I know I have only been writing about music for sites like ThisIsNotAScene since 2015, but for some bands you just run out of adjectives. Between the quality of their music and my emotional connection, some bands move past my ability to convey my appreciation in words. One of those bands is Rivers of Nihil. I’ve actually been familiar with them since before they put out their debut album, and have never been disappointed with their output. So again, on March 16, 2018, I have to struggle with finding the proper words to describe Rivers of Nihil’s latest album, Where Owls Know My Name, via Metal Blade Records.

Where Owls Know My Name continues the concept of the two previous albums, The Conscious Seed of Light and Monarchy, in that the theme is based around a season. Whereas Seed and Monarchy were thematically centered on spring and summer, respectively, Owls represents fall. Artist Dan Seagrave again has created the album cover for Owls, depicting a Swamp Thing like character in front of a moss-covered landscape reminiscent of the one that was barren on the cover of Monarchy. From following along with the lyrics, I would guess that this character is the one telling the story of Owls.

Even though Rivers of Nihil could have stayed with the same formula for their sound as they have done in their story concept, they instead found new ways to would push themselves and their sound to another level. Owls opens with the slow sunrise of ‘Cancer/Moonspeak’ that blends into the first full track/single, ‘The Silent Life.’ Even though drummer Jared Klein’s feet never stop pounding the kick drums, the steady chug of Brody Uttley and Jon Topore’s guitars makes it feel like the song is slowly taking you over, much like the mossy surroundings on the album cover. The two guitars also share their space with an ironically fitting saxophone solo, one smooth and one frenzied. This is followed by the next single, ‘Home.’ Here, among the chaotic thunder of guitar and drum riffs, floats just enough synth to keep things fresh. The keyboard again rises during the first solo break of ‘Subtle Change (Including the Forest of Transition and Dissatisfaction Dance),’ this time sounding more like a Hammond organ, but still fitting, along with another sax solo. Another carry over from Rivers’ previous albums is the instrumental ‘Terrestria.’ Owls gives us installment three ‘Terrestria III: Wither.’ More synth tones open the track, along with what might be a trumpet (?!?) before the pounding begins. The following two tracks, ‘Hollow’ and ‘Death is Real,’ continue the slow, steady beating. Between Adam Biggs’ bass runs and clean vocals, and more tasteful synths, each has its own pinch of progressiveness. The title track comes through almost like a combination of both its predecessors, but still stands on its own merit. Closer ‘Capricorn/Agoratopia’ calls back to the opening of Owls, opening with Jake Dieffenbach’s creepy whispered vocals. The song ebbs and flows into what I can only imagine is the sunset.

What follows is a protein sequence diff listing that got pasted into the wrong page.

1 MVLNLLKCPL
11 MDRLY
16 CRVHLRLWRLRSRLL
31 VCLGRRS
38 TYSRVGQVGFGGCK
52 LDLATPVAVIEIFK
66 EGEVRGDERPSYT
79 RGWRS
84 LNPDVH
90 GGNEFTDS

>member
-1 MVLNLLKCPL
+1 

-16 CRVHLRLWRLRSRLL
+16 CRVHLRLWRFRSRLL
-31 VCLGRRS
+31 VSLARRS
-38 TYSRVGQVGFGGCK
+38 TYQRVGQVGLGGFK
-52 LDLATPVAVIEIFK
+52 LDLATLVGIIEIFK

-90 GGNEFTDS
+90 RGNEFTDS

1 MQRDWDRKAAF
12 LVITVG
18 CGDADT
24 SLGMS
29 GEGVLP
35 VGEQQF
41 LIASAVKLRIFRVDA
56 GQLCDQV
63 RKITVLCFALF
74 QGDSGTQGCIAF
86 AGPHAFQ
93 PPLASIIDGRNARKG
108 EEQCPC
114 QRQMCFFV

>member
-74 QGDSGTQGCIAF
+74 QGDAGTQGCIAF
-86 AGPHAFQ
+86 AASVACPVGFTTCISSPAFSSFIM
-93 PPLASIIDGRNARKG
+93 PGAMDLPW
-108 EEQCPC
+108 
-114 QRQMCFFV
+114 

After listening to Where Owls Know My Name, I don’t have a new adjective, but a verb to describe Rivers of Nihil’s sound. That verb is engulfing. Rivers of Nihil’s music engulfs you in power, fury, groove, and melody. I don’t know how these guys got so good, so fast, but it’s awesome, and I’m glad I’ve been paying attention. This technical death metal band from Reading, PA has added progressive to their description, and it couldn’t have been done better. So, let the sound of Rivers of Nihil engulf you, it’ll be hard to come up for air.

Rivers of Nihil online: